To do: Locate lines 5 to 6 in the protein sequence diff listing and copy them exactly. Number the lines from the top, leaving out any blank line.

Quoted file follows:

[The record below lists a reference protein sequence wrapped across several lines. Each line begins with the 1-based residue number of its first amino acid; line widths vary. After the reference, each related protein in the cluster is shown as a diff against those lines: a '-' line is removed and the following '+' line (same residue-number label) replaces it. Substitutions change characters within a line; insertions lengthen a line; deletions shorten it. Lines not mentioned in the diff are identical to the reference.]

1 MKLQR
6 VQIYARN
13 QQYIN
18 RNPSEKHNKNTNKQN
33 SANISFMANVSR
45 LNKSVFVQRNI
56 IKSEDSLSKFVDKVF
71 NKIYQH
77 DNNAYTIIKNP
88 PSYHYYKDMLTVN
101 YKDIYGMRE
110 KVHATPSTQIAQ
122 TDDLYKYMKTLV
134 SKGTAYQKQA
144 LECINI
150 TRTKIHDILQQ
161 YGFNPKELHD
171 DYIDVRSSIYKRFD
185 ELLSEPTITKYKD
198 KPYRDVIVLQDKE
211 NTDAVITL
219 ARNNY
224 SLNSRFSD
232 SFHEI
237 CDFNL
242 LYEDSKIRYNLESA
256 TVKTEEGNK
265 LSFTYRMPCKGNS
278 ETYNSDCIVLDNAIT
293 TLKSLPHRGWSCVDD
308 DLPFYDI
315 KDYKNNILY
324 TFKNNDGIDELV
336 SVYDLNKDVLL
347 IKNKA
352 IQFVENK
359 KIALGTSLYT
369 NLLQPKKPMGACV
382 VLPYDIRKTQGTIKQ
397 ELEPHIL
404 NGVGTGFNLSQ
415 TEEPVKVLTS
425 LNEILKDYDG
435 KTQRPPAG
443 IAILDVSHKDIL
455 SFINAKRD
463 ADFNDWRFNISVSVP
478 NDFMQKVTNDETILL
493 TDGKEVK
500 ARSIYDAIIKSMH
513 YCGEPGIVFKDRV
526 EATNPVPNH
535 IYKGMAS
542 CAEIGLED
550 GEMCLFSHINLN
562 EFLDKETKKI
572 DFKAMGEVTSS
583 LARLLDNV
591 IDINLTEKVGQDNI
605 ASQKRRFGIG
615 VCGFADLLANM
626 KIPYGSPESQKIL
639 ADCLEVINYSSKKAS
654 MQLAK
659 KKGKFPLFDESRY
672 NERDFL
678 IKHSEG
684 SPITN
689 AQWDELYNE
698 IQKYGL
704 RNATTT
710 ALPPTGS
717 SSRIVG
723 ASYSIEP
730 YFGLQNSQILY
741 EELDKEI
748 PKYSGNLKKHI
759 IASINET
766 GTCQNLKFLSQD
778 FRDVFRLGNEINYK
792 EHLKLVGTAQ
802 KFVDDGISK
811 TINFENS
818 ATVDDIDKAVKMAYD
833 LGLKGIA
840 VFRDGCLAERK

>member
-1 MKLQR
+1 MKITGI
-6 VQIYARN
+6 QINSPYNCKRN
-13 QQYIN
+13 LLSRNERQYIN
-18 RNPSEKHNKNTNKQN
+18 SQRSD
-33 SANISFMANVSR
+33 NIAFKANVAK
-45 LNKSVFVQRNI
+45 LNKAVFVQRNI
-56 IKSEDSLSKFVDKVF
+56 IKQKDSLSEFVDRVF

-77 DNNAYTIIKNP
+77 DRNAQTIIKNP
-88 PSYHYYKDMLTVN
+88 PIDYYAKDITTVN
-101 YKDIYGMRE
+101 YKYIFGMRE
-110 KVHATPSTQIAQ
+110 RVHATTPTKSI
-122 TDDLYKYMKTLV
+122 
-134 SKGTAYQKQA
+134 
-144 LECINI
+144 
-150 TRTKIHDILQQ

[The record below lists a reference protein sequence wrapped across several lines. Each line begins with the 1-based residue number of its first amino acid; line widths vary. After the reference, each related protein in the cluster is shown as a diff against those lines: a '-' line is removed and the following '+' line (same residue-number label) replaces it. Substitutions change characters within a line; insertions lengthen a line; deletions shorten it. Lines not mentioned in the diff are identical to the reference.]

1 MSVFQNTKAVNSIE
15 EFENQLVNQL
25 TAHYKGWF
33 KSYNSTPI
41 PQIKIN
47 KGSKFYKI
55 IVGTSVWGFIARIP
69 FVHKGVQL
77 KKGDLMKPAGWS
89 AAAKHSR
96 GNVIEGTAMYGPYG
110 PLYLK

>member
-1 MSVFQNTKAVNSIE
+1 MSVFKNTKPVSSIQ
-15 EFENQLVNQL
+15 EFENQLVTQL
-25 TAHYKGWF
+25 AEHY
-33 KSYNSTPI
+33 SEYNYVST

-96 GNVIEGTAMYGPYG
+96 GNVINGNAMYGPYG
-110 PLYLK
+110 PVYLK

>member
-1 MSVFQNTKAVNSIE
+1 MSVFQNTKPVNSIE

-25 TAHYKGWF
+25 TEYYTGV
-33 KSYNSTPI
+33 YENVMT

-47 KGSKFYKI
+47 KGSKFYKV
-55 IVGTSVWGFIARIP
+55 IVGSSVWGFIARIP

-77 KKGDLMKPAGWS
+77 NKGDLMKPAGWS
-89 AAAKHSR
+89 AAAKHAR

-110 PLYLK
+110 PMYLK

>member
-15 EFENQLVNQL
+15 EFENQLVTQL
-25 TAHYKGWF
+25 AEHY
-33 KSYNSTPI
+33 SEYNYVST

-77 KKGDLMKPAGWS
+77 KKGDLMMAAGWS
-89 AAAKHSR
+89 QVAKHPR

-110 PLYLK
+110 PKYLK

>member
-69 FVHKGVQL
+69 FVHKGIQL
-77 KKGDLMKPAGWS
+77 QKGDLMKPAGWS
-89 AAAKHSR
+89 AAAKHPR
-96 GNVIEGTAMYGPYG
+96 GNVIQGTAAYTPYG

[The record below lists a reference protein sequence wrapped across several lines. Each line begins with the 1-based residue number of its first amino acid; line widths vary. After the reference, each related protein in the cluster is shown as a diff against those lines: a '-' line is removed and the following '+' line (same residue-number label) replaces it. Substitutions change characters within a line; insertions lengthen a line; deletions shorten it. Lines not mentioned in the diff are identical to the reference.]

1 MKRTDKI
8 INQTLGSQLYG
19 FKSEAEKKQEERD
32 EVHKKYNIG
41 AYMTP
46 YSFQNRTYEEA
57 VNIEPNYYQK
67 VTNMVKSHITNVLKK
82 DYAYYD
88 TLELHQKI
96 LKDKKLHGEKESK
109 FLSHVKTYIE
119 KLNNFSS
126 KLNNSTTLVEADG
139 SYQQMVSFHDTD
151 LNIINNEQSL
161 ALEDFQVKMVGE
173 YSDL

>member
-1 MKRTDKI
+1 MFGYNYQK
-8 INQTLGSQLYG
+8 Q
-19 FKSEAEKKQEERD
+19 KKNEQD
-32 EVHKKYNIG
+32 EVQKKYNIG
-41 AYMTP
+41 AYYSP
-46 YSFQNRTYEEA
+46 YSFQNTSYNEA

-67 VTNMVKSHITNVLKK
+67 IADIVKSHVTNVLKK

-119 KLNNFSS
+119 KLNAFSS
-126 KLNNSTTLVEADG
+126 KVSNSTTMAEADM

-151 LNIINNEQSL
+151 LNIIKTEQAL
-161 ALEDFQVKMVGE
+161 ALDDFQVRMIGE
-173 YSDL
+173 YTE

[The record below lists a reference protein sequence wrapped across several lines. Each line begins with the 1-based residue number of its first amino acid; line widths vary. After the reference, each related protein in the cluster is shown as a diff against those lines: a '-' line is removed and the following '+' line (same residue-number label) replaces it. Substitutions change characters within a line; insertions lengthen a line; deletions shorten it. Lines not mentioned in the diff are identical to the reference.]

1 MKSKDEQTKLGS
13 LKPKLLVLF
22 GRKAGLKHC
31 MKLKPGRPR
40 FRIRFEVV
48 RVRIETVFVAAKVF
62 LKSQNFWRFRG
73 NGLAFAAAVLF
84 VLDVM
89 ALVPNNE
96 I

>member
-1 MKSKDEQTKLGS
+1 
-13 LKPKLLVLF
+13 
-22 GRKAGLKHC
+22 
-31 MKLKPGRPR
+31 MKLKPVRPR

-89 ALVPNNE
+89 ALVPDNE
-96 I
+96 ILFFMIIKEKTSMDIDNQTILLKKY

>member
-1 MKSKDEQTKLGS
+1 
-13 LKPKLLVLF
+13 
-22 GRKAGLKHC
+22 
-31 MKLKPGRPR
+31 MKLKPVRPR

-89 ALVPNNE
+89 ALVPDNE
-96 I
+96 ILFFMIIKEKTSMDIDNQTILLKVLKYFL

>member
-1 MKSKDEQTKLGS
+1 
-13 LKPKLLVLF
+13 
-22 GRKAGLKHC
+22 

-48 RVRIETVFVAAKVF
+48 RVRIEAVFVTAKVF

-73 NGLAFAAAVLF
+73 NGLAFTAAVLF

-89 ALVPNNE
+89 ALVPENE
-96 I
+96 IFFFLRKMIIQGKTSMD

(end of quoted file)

18 RNPSEKHNKNTNKQN
33 SANISFMANVSR